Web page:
There are several ways to print out a few values in python. We’d recommend you to use

`f-strings`

as it’s the cleanest and most modern way to do it.

`f`

-strings start with an`f`

(very descriptive name eh?). Within the text between the single or double quotes (`'`

/`"`

) you can use curly braces to refer to variables or python code which will be placed there in the string.`a = 10 b = f"Here is the value of a: {a}" print(b) print(f"Here is the value of a: {5 + 5}") print(f"Here is the value of a: {function_that_returns_10()}")`

All of those would print out

`Here is the value of a: 10`

.f-strings can be a lot fancier for formatting decimal places, but we don’t need that for now. Just know:

- Start with an
`f`

- Use braces to use the value of a variable, a function, or some python expression.

We’ve successfully called the function that we defined, and we have access to the value that we returned.

Now that we’ve seen how to turn Fahrenheit into Celsius, we can also write the function to turn Celsius into Kelvin:

```
def celsius_to_kelvin(temp_c):
return temp_c + 273.15
print(f'freezing point of water in Kelvin: {celsius_to_kelvin(0.)}')
```

That’s a float! A

`.`

in a number makes it a float, rather than an integer.

What about converting Fahrenheit to Kelvin? We could write out both formulae, but we don’t need to. Instead, we can *compose* the two functions we have already created:

```
def fahr_to_kelvin(temp_f):
temp_c = fahr_to_celsius(temp_f)
temp_k = celsius_to_kelvin(temp_c)
return temp_k
print(f'boiling point of water in Kelvin: {fahr_to_kelvin(212.0)}')
```

This is our first taste of how larger programs are built: we define basic operations, then combine them in ever-larger chunks to get the effect we want. Real-life functions will usually be larger than the ones shown here — typically half a dozen to a few dozen lines — but they shouldn’t ever be much longer than that, or the next person who reads it won’t be able to understand what’s going on.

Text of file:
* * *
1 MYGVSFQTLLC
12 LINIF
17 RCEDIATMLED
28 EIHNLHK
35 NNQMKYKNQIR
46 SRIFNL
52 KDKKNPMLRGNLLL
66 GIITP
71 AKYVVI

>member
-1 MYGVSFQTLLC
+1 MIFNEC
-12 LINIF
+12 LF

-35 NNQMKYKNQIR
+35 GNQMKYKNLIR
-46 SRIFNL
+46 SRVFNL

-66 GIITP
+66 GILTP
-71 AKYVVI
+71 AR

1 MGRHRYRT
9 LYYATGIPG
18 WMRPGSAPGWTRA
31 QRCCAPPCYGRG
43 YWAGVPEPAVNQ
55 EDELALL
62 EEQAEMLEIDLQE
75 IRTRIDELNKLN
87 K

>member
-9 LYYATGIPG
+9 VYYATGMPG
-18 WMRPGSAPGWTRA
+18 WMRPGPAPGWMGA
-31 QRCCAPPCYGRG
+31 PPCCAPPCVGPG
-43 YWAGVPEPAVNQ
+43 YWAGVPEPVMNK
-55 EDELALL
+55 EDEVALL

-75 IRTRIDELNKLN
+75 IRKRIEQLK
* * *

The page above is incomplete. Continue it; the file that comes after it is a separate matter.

### Documentation

Documenting your code is extremely, *extremely*, **extremely** important to do. We all forget what we’re doing, it’s only normal, so documenting what you’re doing is key to being able to restart work later.

```
def fahr_to_kelvin(temp_f):
"""
Converts a temperature from Fahrenheit to Kelvin
temp_f: the temperature in Fahrenheit
returns the temperature in Celsius
"""
temp_c = fahr_to_celsius(temp_f)
temp_k = celsius_to_kelvin(temp_c)
return temp_k
print(f'boiling point of water in Kelvin: {fahr_to_kelvin(212.0)}')
```

For a function this small, with such a descriptive name (`fahr_to_kelvin`

) it feels quite obvious what the function should do, what inputs it takes, what outputs it produces. However, you will thank yourself in the future if you do this now. You may think you will remember what the code does, but, be kind to your future self who is busy and stressed and may not want to spend time reading the code over again to figure out what every single function does.

Question: Converting statements to functionsA lot of what you’ll do in programing is to turn a procedure that you want to do, into statements and a function.

Fill in the missing portions of this function, two average numbers. Then use it to find the average of 32326 and 631

`def average2(a, b): c = (a + b) / 2 return c`

We call it “average2” here because it will only average two numbers. It will not work for three numbers or a list of them.